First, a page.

The year 2013 marks the first year of both the new Chinese leadership and President Obama’s second term. Compared with the three previous years, this year has witnessed a posture of stabilization and growth in China-US relations.
In June, this positive progress was highlighted by the unprecedented informal summit meeting between Presidents Barack Obama and Xi Jinping. The Sunnylands Summit represented a huge driving force in China-US relations. Immediately after, the fifth round of Strategic and Economic Dialogue also registered positive results. The two countries decided to speed up investment protection negotiations, which may well serve as a strong support to their future economic and trade relations. The military-to-military relationship, the weakest link in bilateral relations for a long time, has rather unexpectedly progressed as well. There have been active high-level exchanges and dialogues such as the visit to China by Gen. Martin Dempsey, Chairman of the US Joint Chiefs of Staff, and visits to the US by Chinese Defense Minister Chang Wanquan and Commander in Chief of the PLA Navy Wu Shengli. The two militaries held joint military, anti-piracy and anti-terror exercises. And plans are being made for future visits, dialogues, joint exercises and trainings. The two countries also effectively managed the Snowden incident, cyber security disputes and disagreement over the East China Sea Air Defense Identification Zone, not allowing them to hurt the overall relationship. It is fair to say that China-US relations have moved out of the relatively difficult period from 2010 to 2012 and the overall situation is now more relaxing.
Obviously, the relative stability does not mean the sudden disappearance of contradictions and differences that have been present between the two countries for years and even decades. On the contrary, these problems remain. The main reason behind the turn for the better in 2012 lies with the political investments made by the leaders of both countries, especially by the new Chinese leadership. The Chinese side proposed a new model for major country relations and acted to materialize it. Substantive compromises on the bilateral investment protection agreement and strengthened military exchanges are both examples of political will driving China-US relations. In a more far-reaching way, the Chinese leadership’s decision to further deepen reform and opening up will surely provide a solid foundation for the long-term stability and development of bilateral relations.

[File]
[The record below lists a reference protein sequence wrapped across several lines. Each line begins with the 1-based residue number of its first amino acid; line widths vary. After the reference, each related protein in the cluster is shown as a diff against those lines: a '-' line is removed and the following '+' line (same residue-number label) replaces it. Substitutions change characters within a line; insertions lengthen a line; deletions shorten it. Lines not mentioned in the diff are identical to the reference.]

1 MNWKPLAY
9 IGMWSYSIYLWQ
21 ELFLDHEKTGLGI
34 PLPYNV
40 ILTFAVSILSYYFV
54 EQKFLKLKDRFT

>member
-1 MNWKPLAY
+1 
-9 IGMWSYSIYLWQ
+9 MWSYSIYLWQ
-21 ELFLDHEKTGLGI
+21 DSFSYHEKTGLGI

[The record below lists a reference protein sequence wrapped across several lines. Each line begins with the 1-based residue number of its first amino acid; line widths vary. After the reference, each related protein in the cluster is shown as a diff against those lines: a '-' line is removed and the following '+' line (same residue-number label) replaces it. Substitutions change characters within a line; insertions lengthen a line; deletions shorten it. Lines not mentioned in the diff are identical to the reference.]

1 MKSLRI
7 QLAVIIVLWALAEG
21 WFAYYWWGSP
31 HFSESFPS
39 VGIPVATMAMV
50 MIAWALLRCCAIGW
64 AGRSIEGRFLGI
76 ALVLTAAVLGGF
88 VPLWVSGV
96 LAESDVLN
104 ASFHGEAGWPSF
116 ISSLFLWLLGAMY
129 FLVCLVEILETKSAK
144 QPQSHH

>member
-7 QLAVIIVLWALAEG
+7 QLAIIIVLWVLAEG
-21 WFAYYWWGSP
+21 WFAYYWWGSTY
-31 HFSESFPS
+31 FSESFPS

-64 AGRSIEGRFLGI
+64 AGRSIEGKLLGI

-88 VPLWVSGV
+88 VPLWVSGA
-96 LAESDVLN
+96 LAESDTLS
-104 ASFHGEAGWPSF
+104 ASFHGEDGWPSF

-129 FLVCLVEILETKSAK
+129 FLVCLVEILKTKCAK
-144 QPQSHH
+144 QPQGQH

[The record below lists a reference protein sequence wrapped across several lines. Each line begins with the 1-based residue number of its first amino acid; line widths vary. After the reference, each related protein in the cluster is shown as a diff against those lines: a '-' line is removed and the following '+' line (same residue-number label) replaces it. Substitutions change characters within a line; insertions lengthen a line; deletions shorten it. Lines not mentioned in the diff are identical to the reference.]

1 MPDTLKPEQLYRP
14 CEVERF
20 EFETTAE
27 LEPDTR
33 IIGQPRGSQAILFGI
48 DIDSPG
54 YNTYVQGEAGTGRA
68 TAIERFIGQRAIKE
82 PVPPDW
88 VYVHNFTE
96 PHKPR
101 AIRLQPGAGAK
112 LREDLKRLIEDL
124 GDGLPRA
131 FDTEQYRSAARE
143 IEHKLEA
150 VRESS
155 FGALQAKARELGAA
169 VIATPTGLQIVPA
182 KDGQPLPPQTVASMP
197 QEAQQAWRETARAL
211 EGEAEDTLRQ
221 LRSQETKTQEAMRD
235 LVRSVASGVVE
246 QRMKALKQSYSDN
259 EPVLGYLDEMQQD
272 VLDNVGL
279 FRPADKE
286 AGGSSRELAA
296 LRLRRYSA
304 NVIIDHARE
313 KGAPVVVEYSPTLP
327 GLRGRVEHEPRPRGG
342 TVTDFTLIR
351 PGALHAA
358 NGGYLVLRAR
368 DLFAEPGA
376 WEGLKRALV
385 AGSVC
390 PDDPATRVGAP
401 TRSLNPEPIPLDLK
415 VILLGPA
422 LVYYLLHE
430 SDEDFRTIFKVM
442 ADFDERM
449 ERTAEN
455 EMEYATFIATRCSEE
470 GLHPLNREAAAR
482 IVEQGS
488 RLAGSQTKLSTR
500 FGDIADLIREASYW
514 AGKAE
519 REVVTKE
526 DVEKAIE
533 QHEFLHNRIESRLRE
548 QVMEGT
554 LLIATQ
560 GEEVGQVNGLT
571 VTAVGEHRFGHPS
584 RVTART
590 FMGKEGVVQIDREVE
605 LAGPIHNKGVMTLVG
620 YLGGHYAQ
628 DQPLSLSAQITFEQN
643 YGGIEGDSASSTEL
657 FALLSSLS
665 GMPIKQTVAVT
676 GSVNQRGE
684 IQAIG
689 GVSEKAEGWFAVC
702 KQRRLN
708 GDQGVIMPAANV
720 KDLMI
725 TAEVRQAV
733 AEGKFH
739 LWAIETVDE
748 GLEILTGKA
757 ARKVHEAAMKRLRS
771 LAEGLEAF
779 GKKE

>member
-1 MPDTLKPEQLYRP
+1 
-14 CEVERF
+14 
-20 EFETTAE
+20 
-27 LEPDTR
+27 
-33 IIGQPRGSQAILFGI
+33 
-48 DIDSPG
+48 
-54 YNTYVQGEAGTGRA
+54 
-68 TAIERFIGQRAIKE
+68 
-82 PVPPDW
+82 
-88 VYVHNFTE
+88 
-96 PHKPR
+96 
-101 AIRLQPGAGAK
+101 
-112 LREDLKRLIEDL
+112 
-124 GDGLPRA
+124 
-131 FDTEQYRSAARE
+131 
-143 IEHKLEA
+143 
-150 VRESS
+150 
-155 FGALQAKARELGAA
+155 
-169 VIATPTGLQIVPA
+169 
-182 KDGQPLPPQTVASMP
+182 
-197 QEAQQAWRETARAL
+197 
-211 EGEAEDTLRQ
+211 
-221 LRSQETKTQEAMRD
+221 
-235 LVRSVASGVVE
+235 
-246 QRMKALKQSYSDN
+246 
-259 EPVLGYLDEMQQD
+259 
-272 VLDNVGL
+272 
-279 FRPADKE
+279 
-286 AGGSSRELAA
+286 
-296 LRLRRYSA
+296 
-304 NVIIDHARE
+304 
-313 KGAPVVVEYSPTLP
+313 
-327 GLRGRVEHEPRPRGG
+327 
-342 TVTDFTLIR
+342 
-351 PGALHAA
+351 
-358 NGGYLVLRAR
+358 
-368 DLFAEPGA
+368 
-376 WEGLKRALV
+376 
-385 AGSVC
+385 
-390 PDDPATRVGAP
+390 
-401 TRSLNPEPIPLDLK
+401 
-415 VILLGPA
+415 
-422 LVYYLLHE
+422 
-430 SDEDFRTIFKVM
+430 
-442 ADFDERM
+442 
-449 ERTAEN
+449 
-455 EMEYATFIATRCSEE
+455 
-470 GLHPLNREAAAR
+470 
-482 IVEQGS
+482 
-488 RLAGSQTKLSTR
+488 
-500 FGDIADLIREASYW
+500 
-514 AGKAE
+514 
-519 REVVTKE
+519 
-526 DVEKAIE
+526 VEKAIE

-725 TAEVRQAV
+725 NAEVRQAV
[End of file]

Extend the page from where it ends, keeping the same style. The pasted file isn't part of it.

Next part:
In a similar effort, the US side started at the end of last year to reflect over the rebalancing strategy of Obama’s first term. As a result, this year’s US external strategy has shown some “re-rebalancing” features with rebalances between military and economic-political means, between US-China relations and US relations with other Asian countries, and the position of the Asia Pacific and Middle East in its overall foreign policy strategy. These changes have made the rebalancing strategy not as aggressive as it was in Obama’s first term, therefore making it more conducive to China-US relations. With a new leadership in office in China and the existence of many problems in bilateral relations, the US side took the initiative to have a Xi-Obama meeting at an earlier date, demonstrating the significance America attaches to its relations with China. These are all American investments in China-US relations. It is quite encouraging that the leaders of both countries are aware of the other’s investments and prompt in making positive responses, such as the responses to the American proposal for a summit and the Chinese proposal for a new model of major country relations.
Leadership attention has been the primary reason behind the stability and progress in China-US relations this year. Such a conclusion seems to imply that the relationship will be confronted with rather severe challenges in 2014. Or will the Chinese and American leaders maintain their investments in bilateral relations?
Next year will be midterm election year in the US. There will be hard fighting between the two parties in Congress over the debt ceiling and other economic issues, forcing the US President to focus his attention on domestic rather than foreign affairs. Moreover, this year’s implementation of the rebalancing strategy has been criticized; even described as “dead” by some people. In November, a speech by Susan Rice, the Naitonal Security Advisor, at Georgetown University showed that the Obama Administration had heard these voices. If the rebalancing strategy is implemented more actively in 2014, will China-US relationship again become a victim? On the Chinese side, even though the Chinese leaders have a serious and earnest desire to have a long-term stable relationship with the US, their continued political investment will be tested if incidents undermining Chinese interests occur. For example, if disputes with Japan over the East China Sea continue escalating and if the US continues showing partiality for Japan, particularly when the security guidelines are “redefined” next year, China-US relations may be impacted. Furthermore, whether the traditional puzzles such as the US President meeting the Dalai Lama and arms sale to Taiwan will resurface and shock Chinese policies towards America is still to be observed.
Chinese leaders oftentimes talk about “viewing the China-US relationship from a strategic height”. They mean that leaders of the two countries need to think beyond specific differences and directly invest in the world’s most important bilateral relationship in the 21st century. The level of stability achieved in 2013 has been attributable to the strategic investments made by the leaders. As such stability remains difficult and fragile, it still needs their very careful handling.
Da Wei is Director, Institute of American Studies at the China Institute of Contemporary International Relations.